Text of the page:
Why on Earth Does Easter Move?

Why on Earth Does Easter Move?

Why does Easter move each year? We were wondering, so we set about finding out why this happens.

We ask the important questions at Easter time!

When’s Easter this year? The question that gets thrown around here far too much for a chocolate company. For a chocolate company the time Easter falls each year has quite a big impact on us.

As soon as we return from our Christmas break we can be hit by a wash of Easter egg production or we have this bizarre lull for a couple of weeks until the reality of Easter Eggs begins, so why does it move?

Easter can fall anywhere in between 22nd March to the 25th April and ideally, we’d love it to fall on the same day every year, but instead it’s vaguely complex reason as to when this fall each year.

Unknown to some, the date of Easter is determined by the sun and the moon! Every spring, we have the Spring Equinox which is signified by the moment the Sun crossed the equator from the south to the north. The following full moon that takes place after this event is called the Paschal full moon and Easter must fall on the Sunday which follows this full moon.

This fairly complex calculation in order to identify the date of Easter stems from no date being officially set in the bible. Easter celebrates the resurrection of Jesus after his death, which was said to have happened around the Jewish Passover. The Jewish Passover is celebrated on the Paschal Moon each year, and as such, it was decided that Easter would be celebrate on the Sunday following the Paschal Moon. Therefor it goes, Spring Equinox takes place, then the next full moon happens (Paschal Moon), then the following Sunday is Easter. However, if the Paschal Full Moon actually falls on a Sunday, Easter is then delayed until the following Sunday, often resulting in very late Easters.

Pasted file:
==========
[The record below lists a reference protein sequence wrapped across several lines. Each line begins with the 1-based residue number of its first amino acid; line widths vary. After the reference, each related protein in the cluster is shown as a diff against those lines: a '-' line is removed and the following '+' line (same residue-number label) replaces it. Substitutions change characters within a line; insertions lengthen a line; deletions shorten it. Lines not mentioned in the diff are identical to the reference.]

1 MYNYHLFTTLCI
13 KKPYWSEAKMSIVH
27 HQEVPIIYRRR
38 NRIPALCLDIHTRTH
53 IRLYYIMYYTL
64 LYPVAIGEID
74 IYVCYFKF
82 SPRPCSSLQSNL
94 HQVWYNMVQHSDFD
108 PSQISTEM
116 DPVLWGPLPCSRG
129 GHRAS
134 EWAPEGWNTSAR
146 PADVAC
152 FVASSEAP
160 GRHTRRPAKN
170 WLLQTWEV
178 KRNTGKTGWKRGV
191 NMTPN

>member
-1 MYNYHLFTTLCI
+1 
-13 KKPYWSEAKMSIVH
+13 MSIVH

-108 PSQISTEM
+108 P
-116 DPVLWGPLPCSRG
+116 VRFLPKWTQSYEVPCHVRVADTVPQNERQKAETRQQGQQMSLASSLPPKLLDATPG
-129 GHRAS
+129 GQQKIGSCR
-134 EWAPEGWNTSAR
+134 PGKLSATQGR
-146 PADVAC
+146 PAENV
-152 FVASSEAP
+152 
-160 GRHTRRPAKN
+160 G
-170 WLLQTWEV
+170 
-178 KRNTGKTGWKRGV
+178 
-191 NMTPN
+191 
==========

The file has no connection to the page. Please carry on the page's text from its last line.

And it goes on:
A bizarre twist is that the council fixed the date of the Equinox to the 21st March, which is the date it happened in 325AD, and drew up a set of tables defining the full moon. The full moon dates drawn up do not actually line up with the astronomical full moon. This amusingly can mean that Easter can technically fall before the before the Paschal Full Moon Passover!

This year we see the latest Easter for 19 years, as it falls on 21st April.

Along with the question of “When’s Easter this year?”, often after packing many, many Easter eggs a slightly “Easter-ed Out” blerrie eyed team member at The Chocolate Society will ask “Hang on, why do we even eat Chocolate Eggs at Easter?” It’s a valid question, as it feels chocolate has a somewhat tenuous link to the resurrection of Jesus!

The symbol of the egg has long been associated with rebirth, new life and new beginnings, (and so, immediately we see the link back to rebirth of Jesus), with the tradition of gifting eggs (hen or duck eggs) at Easter dating back to the 13th Century. Over time, these eggs were decorated with natural dyes, charcoal and eventually in the Victorian times, eggs were given with candy and chocolate. By the time the 19th Century came around, Chocolate Easter eggs were being produced in France and Germany and the tradition of the Chocolate egg had hatched!

Each Easter at The Chocolate Society, we aim to offer unique and delicious Easter eggs, with eye catching designs, which make the perfect way to celebrate Easter and can be thoroughly enjoyed by all chocoholics!

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